What is it like to be your primary care physician? How do day-to-day pressures, concerns and unfolding developments impact the one who looks after your health and wellbeing? What does your doctor feel about the responsibilities and nagging questions that are an integral part of every waking hour? What is it like to know that each routine decision is potentially life-altering to your care? Who cares about your future medical care?
Jordan Grumet’s writing builds an insider’s level of understanding. His unique delivery is simple and eloquently succinct. His potential audience is at a critical juncture in medical-political development, particularly in the United States, and his impactful prose is already vitally felt by a growing number of readers. The timing is optimal for Jordan’s writing to be published as a widely accessible collection of stories and essays.
Reverent dedication to quality diagnostic care permeates his writing and motivates Jordan to share from the head and heart. Each new essay challenges his readers to think and feel, taking on the varying perspectives of his challenging, endearing and beloved patients, and of family members of the ill or dying. Jordan’s words deepen our understanding of the unwelcome, or sometimes welcome, arrival of Death.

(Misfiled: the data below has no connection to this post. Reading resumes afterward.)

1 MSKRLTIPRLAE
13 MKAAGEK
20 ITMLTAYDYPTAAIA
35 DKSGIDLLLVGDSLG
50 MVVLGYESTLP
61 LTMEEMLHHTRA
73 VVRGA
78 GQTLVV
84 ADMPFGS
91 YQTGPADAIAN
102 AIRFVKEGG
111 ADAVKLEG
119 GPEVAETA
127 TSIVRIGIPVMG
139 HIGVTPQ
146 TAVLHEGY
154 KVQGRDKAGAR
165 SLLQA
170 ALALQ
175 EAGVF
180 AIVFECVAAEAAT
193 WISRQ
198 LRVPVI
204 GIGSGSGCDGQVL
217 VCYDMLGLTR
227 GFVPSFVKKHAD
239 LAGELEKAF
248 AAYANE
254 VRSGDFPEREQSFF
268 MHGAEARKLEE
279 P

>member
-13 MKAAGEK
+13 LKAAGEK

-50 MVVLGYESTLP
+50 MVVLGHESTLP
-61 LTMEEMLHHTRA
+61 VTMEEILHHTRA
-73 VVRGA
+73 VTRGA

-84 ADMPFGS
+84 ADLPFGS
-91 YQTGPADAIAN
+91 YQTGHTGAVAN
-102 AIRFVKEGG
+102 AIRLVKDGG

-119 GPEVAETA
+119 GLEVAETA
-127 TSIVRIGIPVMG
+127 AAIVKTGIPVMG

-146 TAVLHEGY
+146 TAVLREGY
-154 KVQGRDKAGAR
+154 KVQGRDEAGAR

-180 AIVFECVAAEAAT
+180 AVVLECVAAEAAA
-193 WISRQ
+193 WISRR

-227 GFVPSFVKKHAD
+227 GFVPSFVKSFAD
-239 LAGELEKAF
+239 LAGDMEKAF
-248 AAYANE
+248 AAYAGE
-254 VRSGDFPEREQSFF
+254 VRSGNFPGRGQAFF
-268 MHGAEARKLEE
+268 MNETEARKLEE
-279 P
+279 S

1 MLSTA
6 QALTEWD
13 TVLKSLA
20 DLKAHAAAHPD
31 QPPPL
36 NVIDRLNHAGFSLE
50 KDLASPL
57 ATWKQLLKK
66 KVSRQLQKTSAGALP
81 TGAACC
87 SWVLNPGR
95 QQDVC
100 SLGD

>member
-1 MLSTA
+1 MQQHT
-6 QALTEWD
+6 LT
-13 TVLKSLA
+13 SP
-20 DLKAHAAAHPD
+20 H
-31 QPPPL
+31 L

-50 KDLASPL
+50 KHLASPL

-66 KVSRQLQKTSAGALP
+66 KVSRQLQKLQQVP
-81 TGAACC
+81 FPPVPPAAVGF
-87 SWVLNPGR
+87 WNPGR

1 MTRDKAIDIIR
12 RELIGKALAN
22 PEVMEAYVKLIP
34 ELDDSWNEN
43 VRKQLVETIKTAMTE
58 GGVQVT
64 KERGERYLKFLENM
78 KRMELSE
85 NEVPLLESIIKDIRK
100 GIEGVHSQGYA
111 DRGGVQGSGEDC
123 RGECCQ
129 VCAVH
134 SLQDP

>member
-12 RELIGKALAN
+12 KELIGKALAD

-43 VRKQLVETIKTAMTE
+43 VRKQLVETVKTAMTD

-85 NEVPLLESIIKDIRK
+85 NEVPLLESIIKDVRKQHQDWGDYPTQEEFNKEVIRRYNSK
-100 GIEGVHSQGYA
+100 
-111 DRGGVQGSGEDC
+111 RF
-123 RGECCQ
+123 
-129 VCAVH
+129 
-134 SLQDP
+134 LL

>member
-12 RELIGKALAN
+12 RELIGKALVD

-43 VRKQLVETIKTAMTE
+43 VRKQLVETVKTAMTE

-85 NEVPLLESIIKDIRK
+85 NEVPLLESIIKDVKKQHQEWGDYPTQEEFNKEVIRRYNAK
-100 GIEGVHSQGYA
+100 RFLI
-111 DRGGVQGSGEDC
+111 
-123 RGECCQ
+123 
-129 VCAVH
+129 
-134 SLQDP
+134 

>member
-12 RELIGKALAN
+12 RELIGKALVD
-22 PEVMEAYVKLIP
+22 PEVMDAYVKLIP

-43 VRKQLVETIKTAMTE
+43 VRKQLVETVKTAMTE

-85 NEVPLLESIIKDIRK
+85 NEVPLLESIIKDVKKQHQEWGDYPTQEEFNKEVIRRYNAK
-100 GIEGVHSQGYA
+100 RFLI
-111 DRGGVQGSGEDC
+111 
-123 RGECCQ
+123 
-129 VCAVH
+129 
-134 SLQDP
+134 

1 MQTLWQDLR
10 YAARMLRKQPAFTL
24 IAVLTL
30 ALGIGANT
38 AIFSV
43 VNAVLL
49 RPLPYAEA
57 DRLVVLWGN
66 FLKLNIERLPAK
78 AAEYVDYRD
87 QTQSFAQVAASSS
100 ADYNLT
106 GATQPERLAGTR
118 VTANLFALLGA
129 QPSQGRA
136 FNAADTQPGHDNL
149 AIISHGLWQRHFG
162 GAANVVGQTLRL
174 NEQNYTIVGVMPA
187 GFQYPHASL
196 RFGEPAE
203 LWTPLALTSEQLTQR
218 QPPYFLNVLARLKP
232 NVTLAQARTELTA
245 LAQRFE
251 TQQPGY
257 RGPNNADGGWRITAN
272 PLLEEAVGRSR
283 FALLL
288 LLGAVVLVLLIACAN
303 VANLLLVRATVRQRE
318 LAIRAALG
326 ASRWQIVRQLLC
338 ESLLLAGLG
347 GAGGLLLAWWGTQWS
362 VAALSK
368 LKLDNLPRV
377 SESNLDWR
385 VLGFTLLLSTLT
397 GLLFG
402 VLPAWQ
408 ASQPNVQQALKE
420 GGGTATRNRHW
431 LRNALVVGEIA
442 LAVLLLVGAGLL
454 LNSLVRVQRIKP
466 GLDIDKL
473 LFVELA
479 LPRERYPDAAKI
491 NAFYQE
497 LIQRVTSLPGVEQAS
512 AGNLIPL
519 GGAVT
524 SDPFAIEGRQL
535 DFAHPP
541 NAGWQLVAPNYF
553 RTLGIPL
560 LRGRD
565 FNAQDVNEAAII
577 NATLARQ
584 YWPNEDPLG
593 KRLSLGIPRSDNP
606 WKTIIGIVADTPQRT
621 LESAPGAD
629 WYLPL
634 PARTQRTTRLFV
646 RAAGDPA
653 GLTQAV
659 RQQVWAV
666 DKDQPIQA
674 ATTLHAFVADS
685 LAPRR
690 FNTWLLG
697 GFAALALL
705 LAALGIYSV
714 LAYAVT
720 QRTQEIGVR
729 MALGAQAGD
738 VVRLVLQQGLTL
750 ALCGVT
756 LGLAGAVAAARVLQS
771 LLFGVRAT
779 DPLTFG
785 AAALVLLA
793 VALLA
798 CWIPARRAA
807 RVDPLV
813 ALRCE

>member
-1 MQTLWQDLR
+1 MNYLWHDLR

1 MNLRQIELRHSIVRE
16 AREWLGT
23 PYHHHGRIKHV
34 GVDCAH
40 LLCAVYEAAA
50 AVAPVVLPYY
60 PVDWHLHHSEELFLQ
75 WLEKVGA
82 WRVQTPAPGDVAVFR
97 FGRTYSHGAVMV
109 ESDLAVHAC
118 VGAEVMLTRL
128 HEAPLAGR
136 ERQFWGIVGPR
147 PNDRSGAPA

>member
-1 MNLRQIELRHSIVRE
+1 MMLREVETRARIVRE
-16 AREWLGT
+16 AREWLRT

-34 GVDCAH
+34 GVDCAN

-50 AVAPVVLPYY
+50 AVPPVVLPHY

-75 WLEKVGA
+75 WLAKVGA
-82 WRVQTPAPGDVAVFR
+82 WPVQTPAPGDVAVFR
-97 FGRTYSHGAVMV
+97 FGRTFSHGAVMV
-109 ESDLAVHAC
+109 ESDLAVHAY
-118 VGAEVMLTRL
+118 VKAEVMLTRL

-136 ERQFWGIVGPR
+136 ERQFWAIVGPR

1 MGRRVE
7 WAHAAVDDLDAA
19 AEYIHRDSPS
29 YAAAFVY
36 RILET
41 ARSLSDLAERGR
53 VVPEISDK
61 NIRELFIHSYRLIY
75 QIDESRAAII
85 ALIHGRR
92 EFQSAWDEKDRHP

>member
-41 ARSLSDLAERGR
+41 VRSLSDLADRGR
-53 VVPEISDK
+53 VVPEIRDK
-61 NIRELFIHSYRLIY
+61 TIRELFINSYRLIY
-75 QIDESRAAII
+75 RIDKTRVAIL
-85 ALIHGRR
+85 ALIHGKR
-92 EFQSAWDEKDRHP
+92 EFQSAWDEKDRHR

Jordan opines from experience, while he illustrates doctor-patient relations; doctor-colleague conduct and cooperation; and the impact that exponentially increasing forms, restrictions, technology and time commitment have on the delivery of quality care to patients. You and I and all of those in the medical system feel the impact of this government- and insurance-driven regulatory environment. More and more physicians are shutting down, opting out or simply struggling to juggle the burden of imposed digital and paper requirements, while their expertise is in medicine. Quality medical care, based on face-to-face doctor-patient relationship building, is lagging as a result. Jordan Grumet delivers this news powerfully and persuasively. His ability to do so is both timely and important.
Married with two children, he sometimes includes family members in descriptions of his daily life and medical practice. In one essay, Jordan relates how his son’s birth reawakens a depth of feeling that he previously guarded tightly as protection from the emotional impact of his work. In story after short story, Jordan reveals to us just how he is able to channel a full range of emotions, healthily and consciously, into his daily interactions.
To whom does Jordan’s writing appeal? Doctors, nurses and ancillary support workers all relate strongly to his descriptions of the front lines of medical care. Lay people who care about the future of their own medical needs, and all who’ve felt the benefits of kindly delivered care, resonate with his words. These various reading audiences either nod knowingly, based on their own similar experiences, or burst into tears as they “get it” that a physician is called to devote such an ample measure of body, heart and soul to their compassionate care.